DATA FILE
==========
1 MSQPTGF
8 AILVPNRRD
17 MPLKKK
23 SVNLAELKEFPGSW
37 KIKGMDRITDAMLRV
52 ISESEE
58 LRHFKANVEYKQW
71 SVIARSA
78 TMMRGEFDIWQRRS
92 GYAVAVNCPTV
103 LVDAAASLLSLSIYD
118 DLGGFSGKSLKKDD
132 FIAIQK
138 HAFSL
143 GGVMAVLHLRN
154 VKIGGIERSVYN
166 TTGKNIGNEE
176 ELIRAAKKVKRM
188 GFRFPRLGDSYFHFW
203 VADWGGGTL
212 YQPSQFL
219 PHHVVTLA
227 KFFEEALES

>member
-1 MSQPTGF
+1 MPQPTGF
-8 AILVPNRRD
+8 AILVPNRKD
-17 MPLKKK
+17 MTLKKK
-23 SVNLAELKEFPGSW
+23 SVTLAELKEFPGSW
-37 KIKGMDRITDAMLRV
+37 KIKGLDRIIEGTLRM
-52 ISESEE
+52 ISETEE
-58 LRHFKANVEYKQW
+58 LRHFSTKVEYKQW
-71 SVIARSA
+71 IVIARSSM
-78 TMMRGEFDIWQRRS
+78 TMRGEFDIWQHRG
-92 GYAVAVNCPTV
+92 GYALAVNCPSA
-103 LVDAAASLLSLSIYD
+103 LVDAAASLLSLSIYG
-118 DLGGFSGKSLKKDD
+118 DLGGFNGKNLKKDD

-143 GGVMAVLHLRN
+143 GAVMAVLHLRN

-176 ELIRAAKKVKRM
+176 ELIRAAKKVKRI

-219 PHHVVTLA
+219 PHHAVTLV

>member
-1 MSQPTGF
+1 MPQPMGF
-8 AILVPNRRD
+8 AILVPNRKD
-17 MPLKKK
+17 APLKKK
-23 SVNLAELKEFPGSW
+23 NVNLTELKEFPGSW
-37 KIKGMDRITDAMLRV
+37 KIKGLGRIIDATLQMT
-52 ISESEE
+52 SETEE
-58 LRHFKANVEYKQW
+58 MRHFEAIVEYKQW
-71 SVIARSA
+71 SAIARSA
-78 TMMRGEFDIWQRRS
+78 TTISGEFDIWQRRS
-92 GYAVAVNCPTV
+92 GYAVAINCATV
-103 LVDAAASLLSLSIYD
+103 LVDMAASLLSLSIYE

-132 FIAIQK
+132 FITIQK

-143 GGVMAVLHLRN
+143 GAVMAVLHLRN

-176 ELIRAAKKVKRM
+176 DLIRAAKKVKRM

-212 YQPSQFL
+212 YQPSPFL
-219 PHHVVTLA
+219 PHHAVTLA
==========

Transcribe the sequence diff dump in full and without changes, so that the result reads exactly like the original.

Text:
1 MSQPTGF
8 AILVPNRRD
17 MPLKKK
23 SVNLAELKEFPGSW
37 KIKGMDRITDAMLRV
52 ISESEE
58 LRHFKANVEYKQW
71 SVIARSA
78 TMMRGEFDIWQRRS
92 GYAVAVNCPTV
103 LVDAAASLLSLSIYD
118 DLGGFSGKSLKKDD
132 FIAIQK
138 HAFSL
143 GGVMAVLHLRN
154 VKIGGIERSVYN
166 TTGKNIGNEE
176 ELIRAAKKVKRM
188 GFRFPRLGDSYFHFW
203 VADWGGGTL
212 YQPSQFL
219 PHHVVTLA
227 KFFEEALES

>member
-1 MSQPTGF
+1 MPQPTGF
-8 AILVPNRRD
+8 AILVPNRKD
-17 MPLKKK
+17 MTLKKK
-23 SVNLAELKEFPGSW
+23 SVTLAELKEFPGSW
-37 KIKGMDRITDAMLRV
+37 KIKGLDRIIEGTLRM
-52 ISESEE
+52 ISETEE
-58 LRHFKANVEYKQW
+58 LRHFSTKVEYKQW
-71 SVIARSA
+71 IVIARSSM
-78 TMMRGEFDIWQRRS
+78 TMRGEFDIWQHRG
-92 GYAVAVNCPTV
+92 GYALAVNCPSA
-103 LVDAAASLLSLSIYD
+103 LVDAAASLLSLSIYG
-118 DLGGFSGKSLKKDD
+118 DLGGFNGKNLKKDD

-143 GGVMAVLHLRN
+143 GAVMAVLHLRN

-176 ELIRAAKKVKRM
+176 ELIRAAKKVKRI

-219 PHHVVTLA
+219 PHHAVTLV

>member
-1 MSQPTGF
+1 MPQPMGF
-8 AILVPNRRD
+8 AILVPNRKD
-17 MPLKKK
+17 APLKKK
-23 SVNLAELKEFPGSW
+23 NVNLTELKEFPGSW
-37 KIKGMDRITDAMLRV
+37 KIKGLGRIIDATLQMT
-52 ISESEE
+52 SETEE
-58 LRHFKANVEYKQW
+58 MRHFEAIVEYKQW
-71 SVIARSA
+71 SAIARSA
-78 TMMRGEFDIWQRRS
+78 TTISGEFDIWQRRS
-92 GYAVAVNCPTV
+92 GYAVAINCATV
-103 LVDAAASLLSLSIYD
+103 LVDMAASLLSLSIYE

-132 FIAIQK
+132 FITIQK

-143 GGVMAVLHLRN
+143 GAVMAVLHLRN

-176 ELIRAAKKVKRM
+176 DLIRAAKKVKRM

-212 YQPSQFL
+212 YQPSPFL
-219 PHHVVTLA
+219 PHHAVTLA